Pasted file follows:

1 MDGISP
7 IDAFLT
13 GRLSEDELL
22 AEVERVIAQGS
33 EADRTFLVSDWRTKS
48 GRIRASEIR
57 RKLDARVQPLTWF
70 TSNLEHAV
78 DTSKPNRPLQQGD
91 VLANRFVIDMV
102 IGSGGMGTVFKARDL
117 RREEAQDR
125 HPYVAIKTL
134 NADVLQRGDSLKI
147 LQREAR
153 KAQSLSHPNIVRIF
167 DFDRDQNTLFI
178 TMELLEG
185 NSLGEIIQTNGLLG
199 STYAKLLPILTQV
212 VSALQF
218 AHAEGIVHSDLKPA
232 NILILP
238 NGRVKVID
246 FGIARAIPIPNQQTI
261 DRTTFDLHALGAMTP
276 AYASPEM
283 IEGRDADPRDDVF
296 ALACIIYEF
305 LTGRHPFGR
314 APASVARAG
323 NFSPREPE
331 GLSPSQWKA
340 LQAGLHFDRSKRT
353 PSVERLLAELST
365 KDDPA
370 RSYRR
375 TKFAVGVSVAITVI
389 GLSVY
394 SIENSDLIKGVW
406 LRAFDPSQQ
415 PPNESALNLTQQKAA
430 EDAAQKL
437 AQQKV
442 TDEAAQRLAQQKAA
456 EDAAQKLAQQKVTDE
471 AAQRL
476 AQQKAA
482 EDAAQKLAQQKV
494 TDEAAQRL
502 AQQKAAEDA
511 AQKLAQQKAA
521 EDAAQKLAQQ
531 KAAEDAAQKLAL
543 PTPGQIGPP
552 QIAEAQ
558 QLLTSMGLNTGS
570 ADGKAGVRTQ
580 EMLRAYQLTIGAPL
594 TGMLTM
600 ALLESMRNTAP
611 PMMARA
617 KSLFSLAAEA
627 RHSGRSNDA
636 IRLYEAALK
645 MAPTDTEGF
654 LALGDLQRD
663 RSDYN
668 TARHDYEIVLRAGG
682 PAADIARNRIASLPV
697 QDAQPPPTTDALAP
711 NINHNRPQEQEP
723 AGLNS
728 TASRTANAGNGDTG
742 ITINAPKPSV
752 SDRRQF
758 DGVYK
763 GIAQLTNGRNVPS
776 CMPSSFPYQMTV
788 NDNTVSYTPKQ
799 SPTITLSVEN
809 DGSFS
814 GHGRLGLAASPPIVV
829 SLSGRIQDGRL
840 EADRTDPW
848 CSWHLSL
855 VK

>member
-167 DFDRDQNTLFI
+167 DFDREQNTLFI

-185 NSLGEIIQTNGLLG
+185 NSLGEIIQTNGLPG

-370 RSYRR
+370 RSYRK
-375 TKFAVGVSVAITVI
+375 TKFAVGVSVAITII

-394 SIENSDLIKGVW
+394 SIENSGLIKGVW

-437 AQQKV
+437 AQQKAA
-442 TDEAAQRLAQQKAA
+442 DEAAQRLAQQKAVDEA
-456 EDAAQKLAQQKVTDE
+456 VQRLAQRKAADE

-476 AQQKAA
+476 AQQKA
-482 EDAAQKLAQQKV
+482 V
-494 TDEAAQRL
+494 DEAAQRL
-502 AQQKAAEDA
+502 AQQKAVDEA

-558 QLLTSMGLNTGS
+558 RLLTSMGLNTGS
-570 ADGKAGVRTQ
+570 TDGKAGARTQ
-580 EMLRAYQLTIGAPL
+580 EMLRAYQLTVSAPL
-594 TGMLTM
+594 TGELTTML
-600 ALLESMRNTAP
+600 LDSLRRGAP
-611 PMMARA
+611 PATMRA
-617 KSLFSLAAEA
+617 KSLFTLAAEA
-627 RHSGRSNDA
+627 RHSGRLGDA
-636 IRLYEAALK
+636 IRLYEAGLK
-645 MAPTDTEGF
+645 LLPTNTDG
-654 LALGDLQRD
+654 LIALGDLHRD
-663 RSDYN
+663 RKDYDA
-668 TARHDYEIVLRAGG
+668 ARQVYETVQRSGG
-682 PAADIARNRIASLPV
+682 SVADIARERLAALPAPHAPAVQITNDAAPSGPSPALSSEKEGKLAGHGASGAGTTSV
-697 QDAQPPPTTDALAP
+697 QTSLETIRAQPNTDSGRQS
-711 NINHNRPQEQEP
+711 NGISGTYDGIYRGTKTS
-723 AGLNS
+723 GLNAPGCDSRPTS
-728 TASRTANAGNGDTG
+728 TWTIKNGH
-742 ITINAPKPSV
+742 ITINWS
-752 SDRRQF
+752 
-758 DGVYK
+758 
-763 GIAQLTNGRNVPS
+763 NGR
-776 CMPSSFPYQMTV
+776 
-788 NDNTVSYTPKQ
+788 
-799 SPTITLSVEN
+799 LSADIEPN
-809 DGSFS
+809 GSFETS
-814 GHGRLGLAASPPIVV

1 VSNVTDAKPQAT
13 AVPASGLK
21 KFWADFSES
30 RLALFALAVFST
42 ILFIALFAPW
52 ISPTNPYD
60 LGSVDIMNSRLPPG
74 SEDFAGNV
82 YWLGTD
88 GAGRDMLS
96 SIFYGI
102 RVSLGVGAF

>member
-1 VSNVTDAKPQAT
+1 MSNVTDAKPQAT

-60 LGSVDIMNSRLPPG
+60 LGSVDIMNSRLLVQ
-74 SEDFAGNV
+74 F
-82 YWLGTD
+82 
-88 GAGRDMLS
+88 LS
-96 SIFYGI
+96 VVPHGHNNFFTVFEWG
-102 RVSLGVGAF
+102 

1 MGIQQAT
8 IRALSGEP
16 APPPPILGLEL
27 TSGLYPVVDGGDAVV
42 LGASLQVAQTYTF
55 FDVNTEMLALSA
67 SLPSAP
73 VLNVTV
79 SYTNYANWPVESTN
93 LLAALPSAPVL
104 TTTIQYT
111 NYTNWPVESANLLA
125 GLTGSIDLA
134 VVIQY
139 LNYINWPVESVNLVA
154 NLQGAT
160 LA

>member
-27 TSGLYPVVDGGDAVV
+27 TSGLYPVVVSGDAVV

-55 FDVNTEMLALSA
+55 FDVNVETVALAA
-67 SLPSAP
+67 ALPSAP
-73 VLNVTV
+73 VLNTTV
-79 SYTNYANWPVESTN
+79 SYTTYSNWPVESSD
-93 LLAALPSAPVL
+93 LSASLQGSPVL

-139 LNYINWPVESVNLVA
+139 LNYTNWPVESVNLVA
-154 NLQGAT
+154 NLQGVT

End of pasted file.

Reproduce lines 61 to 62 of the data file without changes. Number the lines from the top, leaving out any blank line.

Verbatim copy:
600 ALLESMRNTAP
611 PMMARA